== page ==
The near 60-year history of counterintelligence has been one of having no one in charge of the enterprise. The CI community is not organized or integrated to accomplish a national mission.
Rather, the various CI elements are part of a loose confederation of independent organizations with narrower and varying responsibilities, jurisdictions and capabilities.”
The Twitter social networking site became an international political football this week when the State Department deemed it so valuable in keeping the world abreast of conditions in Iran, that it asked Twitter to postpone a scheduled update and remain online.
The Islamic Republic first tried to control public dissent over suspicious election results by the old-school method of stifling journalists, but they were choking an already dying media and making their own situation worse by helping the decentralized alternative to mushroom.
This has led to a new kind of intelligence and counterintelligence activity, where the role of the “mule” is played by the Internet-astute in their offices, studies and bedrooms; an elaborate cat and mouse game, where Iranian Twitter users tweet information, that information is then repeated by others outside the reach of Iranian control, and the original tweets are deleted by the Iranians who originally posted them.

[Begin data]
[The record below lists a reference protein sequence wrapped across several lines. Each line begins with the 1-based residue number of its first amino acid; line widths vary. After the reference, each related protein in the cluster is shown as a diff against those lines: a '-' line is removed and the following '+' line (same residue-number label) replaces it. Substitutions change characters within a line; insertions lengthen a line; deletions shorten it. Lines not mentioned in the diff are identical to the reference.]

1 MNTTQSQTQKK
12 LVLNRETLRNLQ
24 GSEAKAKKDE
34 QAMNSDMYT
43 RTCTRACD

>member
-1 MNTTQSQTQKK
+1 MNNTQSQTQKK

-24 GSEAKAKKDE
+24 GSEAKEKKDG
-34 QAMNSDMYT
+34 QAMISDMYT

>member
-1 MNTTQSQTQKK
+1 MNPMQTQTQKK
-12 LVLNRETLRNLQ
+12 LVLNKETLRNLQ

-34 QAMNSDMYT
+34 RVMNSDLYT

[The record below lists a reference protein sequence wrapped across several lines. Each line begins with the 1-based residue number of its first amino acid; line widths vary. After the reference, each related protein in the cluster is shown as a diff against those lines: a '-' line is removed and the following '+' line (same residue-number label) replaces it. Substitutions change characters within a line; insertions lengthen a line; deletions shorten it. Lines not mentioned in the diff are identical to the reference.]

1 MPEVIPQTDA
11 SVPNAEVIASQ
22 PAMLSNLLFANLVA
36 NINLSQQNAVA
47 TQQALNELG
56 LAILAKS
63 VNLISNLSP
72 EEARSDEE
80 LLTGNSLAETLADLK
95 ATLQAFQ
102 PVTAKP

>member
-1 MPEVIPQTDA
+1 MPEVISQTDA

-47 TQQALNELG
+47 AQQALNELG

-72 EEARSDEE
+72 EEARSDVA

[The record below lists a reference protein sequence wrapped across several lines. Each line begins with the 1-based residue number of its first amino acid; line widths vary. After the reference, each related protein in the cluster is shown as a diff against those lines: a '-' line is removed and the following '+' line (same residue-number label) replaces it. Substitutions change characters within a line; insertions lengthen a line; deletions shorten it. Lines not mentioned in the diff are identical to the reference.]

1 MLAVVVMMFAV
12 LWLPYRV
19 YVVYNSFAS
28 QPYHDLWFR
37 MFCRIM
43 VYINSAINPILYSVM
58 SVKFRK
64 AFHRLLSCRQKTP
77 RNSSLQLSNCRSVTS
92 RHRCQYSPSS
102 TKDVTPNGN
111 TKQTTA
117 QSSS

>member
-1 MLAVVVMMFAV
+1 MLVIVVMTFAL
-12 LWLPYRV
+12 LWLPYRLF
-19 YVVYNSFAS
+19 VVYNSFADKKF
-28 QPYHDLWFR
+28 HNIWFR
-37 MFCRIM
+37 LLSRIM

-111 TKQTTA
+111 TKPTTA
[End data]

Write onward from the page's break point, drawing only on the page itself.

It’s accelerated the evoution of the citizen journalist, because when you remove the real source because you fear for their safety, you take the burden of the credibility of the content on your own shoulders. A lot of people are coming of age in this sudden change: the Iranian students whose bravery is an inspiration to the world, and the responsible users of the social media networks that are trying to help them by reading the shadows half a world away.